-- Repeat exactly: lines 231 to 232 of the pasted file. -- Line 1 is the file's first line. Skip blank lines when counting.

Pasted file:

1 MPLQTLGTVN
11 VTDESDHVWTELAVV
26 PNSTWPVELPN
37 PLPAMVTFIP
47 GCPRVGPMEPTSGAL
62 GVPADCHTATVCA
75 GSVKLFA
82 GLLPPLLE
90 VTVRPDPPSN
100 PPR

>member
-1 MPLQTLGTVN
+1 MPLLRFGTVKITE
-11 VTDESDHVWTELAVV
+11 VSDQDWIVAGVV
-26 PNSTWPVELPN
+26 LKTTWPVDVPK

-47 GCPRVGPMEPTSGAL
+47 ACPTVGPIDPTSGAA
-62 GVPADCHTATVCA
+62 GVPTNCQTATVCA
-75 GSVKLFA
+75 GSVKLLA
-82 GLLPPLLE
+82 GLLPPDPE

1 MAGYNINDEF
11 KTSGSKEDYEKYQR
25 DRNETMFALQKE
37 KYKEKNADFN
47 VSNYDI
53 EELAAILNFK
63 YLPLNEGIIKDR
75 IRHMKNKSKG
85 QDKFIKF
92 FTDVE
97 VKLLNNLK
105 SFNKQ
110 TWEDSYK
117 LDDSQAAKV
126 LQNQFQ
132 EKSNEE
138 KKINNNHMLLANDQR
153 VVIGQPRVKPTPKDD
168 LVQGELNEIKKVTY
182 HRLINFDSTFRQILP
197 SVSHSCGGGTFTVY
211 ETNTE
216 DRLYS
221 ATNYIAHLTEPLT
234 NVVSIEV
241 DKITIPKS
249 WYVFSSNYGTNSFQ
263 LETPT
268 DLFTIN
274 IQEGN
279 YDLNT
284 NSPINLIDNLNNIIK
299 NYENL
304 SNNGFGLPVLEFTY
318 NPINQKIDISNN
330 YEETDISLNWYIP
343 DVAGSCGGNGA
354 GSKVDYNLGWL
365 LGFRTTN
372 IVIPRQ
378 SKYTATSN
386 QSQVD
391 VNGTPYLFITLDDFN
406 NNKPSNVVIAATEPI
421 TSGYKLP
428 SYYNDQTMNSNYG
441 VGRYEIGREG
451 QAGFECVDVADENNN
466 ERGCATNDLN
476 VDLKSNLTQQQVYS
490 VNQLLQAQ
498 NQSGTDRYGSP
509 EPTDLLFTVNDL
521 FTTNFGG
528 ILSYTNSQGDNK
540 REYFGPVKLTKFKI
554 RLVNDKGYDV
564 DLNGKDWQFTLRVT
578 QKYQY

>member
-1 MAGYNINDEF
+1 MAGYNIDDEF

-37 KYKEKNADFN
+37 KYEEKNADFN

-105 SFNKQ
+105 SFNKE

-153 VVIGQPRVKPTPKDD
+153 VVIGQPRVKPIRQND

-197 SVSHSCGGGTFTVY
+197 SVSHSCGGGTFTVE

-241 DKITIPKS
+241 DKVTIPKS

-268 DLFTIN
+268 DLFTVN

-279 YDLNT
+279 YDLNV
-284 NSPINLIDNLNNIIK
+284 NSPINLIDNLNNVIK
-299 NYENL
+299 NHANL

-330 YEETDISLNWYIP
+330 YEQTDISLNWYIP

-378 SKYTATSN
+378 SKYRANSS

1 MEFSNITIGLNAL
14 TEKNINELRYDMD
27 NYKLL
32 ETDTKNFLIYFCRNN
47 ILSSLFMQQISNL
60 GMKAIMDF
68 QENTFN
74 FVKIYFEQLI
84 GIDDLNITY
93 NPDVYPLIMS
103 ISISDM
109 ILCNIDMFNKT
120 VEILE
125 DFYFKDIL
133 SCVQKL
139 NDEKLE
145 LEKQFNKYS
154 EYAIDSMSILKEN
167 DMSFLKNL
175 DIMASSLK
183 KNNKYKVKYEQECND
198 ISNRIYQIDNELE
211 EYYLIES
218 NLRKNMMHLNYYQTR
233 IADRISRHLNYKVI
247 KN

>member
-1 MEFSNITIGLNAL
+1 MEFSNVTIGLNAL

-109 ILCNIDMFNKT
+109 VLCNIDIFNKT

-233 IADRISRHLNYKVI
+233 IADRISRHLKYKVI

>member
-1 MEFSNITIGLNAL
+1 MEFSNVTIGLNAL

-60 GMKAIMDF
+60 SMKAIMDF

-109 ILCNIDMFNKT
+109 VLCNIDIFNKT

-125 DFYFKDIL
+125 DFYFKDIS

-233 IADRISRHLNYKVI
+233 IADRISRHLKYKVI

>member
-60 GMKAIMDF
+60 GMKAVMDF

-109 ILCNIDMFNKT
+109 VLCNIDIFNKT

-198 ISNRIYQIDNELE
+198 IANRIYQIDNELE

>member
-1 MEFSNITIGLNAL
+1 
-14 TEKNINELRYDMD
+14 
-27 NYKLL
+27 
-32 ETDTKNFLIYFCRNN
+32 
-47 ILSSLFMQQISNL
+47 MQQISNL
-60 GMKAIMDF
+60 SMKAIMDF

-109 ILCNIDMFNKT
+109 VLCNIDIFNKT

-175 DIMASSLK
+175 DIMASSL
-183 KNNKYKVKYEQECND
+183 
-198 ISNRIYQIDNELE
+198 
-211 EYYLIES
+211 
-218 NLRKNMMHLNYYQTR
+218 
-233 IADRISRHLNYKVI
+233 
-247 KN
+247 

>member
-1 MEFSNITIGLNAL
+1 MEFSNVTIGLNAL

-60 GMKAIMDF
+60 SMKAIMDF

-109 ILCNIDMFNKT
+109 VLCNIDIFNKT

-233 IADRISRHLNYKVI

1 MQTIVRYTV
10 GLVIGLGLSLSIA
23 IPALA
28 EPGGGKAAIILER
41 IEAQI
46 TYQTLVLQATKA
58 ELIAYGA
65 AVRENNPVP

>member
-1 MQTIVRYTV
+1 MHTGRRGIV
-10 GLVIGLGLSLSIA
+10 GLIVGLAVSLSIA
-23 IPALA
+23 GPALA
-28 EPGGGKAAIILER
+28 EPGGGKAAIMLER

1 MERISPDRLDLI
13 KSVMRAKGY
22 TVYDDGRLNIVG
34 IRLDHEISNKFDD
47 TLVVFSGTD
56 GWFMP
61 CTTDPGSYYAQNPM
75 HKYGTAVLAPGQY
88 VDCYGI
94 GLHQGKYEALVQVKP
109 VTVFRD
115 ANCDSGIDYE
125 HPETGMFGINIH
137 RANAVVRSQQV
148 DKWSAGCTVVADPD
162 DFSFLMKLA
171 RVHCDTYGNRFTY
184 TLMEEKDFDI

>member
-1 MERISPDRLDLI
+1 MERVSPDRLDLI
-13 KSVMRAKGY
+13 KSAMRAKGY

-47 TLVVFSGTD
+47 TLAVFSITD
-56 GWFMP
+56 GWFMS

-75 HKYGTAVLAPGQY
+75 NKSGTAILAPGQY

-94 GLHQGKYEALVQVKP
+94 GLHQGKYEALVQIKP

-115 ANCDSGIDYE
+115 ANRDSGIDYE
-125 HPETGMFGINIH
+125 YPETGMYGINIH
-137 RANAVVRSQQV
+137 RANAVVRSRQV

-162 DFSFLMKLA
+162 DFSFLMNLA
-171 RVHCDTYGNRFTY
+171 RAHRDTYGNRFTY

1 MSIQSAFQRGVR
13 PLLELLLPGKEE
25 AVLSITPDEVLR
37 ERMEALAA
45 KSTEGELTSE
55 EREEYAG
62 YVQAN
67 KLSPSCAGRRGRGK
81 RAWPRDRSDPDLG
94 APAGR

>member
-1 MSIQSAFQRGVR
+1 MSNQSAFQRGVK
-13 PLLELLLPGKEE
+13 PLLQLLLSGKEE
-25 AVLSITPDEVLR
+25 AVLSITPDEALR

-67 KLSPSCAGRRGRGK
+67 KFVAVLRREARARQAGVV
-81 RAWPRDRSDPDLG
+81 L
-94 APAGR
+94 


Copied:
171 RVHCDTYGNRFTY
184 TLMEEKDFDI